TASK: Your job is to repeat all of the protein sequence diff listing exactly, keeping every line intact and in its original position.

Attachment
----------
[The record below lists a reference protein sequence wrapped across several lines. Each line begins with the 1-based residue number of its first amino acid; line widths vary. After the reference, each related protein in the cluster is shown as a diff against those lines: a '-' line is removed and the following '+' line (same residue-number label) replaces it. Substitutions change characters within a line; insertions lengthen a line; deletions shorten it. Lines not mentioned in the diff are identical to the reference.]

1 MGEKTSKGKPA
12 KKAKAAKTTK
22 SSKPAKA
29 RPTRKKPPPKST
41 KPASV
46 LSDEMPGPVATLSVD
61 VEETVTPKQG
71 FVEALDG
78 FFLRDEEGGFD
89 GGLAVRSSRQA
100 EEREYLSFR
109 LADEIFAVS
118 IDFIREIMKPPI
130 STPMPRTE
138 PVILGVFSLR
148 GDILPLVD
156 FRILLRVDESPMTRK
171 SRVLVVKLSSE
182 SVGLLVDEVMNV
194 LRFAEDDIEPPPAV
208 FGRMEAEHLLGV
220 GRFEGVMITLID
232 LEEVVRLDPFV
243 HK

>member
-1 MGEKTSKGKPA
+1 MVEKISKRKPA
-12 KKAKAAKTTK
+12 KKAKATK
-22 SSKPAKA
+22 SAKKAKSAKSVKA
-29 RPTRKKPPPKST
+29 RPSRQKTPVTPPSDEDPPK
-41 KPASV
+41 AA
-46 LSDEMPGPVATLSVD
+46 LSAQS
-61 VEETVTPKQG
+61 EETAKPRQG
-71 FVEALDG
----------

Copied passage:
[The record below lists a reference protein sequence wrapped across several lines. Each line begins with the 1-based residue number of its first amino acid; line widths vary. After the reference, each related protein in the cluster is shown as a diff against those lines: a '-' line is removed and the following '+' line (same residue-number label) replaces it. Substitutions change characters within a line; insertions lengthen a line; deletions shorten it. Lines not mentioned in the diff are identical to the reference.]

1 MGEKTSKGKPA
12 KKAKAAKTTK
22 SSKPAKA
29 RPTRKKPPPKST
41 KPASV
46 LSDEMPGPVATLSVD
61 VEETVTPKQG
71 FVEALDG
78 FFLRDEEGGFD
89 GGLAVRSSRQA
100 EEREYLSFR
109 LADEIFAVS
118 IDFIREIMKPPI
130 STPMPRTE
138 PVILGVFSLR
148 GDILPLVD
156 FRILLRVDESPMTRK
171 SRVLVVKLSSE
182 SVGLLVDEVMNV
194 LRFAEDDIEPPPAV
208 FGRMEAEHLLGV
220 GRFEGVMITLID
232 LEEVVRLDPFV
243 HK

>member
-1 MGEKTSKGKPA
+1 MVEKISKRKPA
-12 KKAKAAKTTK
+12 KKAKATK
-22 SSKPAKA
+22 SAKKAKSAKSVKA
-29 RPTRKKPPPKST
+29 RPSRQKTPVTPPSDEDPPK
-41 KPASV
+41 AA
-46 LSDEMPGPVATLSVD
+46 LSAQS
-61 VEETVTPKQG
+61 EETAKPRQG
-71 FVEALDG